SC: I may be biased, but I think businesses need agencies. I started on the agency side myself, and my reason for going in-house was to learn what was happening on the other side of the wall when blockers came up or decision makers changed directions. When I went in-house, I realized decisions are influenced by inevitable bureaucracy and silos, and that even the most strategic businesses pivot their focus. That gave me a completely different perspective on how to engage a client with empathy and help problem solve.

By the same token, when I went in-house, I tried to change the way we engage with our agencies, which I like to call partners. We want to keep the dynamic as far away from a transactional client/vendor setup as possible by taking simple measures like giving partners our business email addresses so that they’re considered part of the team. I also try to simplify contracts and talk more about the strategy, the work, and the product. The results are great! My internal teams have a much better understanding of and respect for partners, and vice-versa. 

What I can tell you is that clients definitely need agencies. What happens when things come in-house is that they slow down, and we need agencies to help with velocity. 

HC: And maybe perspective as well, right?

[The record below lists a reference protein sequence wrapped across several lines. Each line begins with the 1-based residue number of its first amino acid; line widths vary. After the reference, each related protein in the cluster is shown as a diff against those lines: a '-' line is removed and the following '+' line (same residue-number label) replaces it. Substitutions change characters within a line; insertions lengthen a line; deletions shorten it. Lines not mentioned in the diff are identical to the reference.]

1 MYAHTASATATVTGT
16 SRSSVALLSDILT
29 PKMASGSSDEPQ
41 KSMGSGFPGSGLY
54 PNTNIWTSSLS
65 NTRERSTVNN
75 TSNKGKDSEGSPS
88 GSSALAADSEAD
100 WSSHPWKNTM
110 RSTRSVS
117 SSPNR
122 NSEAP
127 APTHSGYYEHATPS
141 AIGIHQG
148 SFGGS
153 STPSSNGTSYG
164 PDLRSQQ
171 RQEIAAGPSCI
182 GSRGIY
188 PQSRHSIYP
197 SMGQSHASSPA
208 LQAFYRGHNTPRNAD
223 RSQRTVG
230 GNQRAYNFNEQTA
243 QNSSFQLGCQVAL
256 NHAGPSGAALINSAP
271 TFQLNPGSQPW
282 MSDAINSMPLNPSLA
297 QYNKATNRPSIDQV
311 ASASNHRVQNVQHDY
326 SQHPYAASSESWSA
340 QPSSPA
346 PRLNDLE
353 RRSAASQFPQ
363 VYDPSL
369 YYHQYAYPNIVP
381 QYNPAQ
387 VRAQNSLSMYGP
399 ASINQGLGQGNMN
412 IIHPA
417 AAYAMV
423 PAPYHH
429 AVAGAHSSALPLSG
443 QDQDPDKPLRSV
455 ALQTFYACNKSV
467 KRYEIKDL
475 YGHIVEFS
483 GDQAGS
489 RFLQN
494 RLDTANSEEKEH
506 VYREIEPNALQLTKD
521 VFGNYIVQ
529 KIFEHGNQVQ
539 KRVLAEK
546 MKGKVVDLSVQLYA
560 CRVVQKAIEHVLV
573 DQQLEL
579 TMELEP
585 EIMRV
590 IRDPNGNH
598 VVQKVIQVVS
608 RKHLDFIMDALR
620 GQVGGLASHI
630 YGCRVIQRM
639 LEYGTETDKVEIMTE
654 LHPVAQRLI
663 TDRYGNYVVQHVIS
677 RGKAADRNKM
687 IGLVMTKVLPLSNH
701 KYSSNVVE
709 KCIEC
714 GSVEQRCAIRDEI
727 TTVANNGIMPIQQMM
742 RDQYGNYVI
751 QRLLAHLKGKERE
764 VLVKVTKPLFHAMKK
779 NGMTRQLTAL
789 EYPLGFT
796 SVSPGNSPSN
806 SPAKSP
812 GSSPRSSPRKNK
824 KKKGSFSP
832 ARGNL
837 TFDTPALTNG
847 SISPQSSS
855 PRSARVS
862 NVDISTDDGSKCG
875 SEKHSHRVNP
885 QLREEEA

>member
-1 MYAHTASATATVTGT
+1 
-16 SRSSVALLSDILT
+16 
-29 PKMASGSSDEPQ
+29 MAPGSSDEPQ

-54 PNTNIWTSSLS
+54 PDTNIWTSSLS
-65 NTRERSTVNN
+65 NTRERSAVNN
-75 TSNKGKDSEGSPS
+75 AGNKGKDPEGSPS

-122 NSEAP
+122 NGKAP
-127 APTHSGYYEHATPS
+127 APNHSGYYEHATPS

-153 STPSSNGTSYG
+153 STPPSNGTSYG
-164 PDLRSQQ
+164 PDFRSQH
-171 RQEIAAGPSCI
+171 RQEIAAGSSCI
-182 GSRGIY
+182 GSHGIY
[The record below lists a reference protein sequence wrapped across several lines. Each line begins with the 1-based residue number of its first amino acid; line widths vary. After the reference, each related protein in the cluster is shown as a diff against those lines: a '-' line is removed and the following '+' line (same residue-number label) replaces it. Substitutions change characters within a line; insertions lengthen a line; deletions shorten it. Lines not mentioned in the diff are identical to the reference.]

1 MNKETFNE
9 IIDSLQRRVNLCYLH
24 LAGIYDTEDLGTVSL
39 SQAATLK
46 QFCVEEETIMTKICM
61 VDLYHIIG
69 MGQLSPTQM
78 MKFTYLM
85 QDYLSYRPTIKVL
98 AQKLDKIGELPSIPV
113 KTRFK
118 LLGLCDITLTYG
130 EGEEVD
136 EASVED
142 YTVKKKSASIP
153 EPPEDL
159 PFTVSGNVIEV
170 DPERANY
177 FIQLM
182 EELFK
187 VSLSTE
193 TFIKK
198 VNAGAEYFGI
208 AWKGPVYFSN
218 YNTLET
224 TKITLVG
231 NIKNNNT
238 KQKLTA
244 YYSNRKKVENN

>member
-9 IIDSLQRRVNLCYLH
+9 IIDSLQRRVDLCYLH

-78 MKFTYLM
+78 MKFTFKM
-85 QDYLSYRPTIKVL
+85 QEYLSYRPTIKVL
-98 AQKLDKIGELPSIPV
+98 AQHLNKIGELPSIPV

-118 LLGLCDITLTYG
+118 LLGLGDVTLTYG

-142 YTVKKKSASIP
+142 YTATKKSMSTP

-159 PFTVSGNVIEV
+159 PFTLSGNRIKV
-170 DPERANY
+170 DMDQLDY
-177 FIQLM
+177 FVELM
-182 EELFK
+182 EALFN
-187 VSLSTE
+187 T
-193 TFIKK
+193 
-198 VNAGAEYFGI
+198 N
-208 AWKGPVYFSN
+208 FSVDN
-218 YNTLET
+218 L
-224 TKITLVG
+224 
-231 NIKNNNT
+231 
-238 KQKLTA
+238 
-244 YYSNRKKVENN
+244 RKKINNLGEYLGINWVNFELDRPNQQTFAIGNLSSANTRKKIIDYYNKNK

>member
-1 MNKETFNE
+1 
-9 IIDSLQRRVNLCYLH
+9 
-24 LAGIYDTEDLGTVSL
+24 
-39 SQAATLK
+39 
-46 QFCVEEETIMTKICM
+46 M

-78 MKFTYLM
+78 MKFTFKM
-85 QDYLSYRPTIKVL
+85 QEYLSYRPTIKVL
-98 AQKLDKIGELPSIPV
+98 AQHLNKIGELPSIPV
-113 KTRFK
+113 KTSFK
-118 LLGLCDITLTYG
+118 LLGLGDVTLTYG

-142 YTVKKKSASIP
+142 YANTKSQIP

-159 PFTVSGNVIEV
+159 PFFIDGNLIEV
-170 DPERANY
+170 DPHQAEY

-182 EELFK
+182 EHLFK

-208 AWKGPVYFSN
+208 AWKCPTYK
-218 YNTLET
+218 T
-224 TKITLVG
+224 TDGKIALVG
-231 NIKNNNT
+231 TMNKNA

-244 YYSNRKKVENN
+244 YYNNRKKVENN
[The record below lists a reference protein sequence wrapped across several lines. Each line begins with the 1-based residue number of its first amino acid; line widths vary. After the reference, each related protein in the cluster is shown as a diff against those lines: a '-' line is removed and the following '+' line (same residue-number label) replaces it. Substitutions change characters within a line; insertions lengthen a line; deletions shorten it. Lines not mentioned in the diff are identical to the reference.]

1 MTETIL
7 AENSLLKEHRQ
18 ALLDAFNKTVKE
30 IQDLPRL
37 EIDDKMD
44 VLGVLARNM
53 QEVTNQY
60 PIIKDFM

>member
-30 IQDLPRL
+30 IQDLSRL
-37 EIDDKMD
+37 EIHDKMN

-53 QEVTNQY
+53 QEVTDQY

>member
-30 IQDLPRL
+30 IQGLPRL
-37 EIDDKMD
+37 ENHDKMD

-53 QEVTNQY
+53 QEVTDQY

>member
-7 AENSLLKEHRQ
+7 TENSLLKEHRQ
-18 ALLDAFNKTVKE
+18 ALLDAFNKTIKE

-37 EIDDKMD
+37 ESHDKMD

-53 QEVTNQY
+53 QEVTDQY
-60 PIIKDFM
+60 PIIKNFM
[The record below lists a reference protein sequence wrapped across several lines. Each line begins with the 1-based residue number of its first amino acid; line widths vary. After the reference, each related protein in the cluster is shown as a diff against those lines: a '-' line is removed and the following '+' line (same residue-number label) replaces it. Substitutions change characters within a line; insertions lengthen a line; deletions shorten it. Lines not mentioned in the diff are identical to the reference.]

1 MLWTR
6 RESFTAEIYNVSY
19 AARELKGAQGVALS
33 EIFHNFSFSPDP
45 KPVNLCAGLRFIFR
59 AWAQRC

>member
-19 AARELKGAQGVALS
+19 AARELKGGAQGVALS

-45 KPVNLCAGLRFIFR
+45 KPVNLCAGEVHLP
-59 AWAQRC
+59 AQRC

SC: Yes, clients definitely need to be open to partner insights. The longer you’re in a business, the more you tend to think you’re the expert, so you have to work hard to listen to fresh perspectives from agencies who may have new insights from working with multiple industries globally. This isn’t just my experience – it’s backed by data. Agencies are doing research to understand market and consumer impact, so they can help significantly.

HC: Let’s get philosophical. How can designers and creatives marry creative integrity with their responsibilities to the business?

SC: We need to realize that designers and creatives are inherently business-minded. There’s a perception that creatives want to do whatever they feel inspires them. They do have the gift of bringing ideas to life, but they’re bringing them to life for a purpose. What we need to do on the product side is ensure they have the information they need to connect their vision with the business objective, not as a guardrail, but as data to ensure the right decisions are made. 

To me, being product-led means that you’re using data and insights to inform your strategy, but how that comes to life is also important. Creatives and designers are key to the output that leads to outcomes for the business.

HC: Maybe that false dichotomy between creative integrity and business responsibility only exists when creatives are denied data, because part of their craft is figuring out how to make the product work for users, which in the end means making it work for the business. 

One final question: what keeps you up at night, whether it’s a problem you want to solve or an idea you’re excited to try?

SC: I’m trying to figure out how to influence without direct authority. As a leader, I’m always looking for ways to correctly convey my perspective within the wider organization.

HC: I think you’ve hit on something that a lot of leaders or people aspiring to leadership roles are asking themselves. Thanks so much for sharing your thoughts on leadership and product-led strategy with us today, Sean!


Author

Holly Camponez

Holly Camponez is the Director of Design & Creative Services at Avenue Code. She is passionate about the potential of design thinking to create a positive impact both socially and economically. Holly lives in Northern California with her husband, son, and three cats.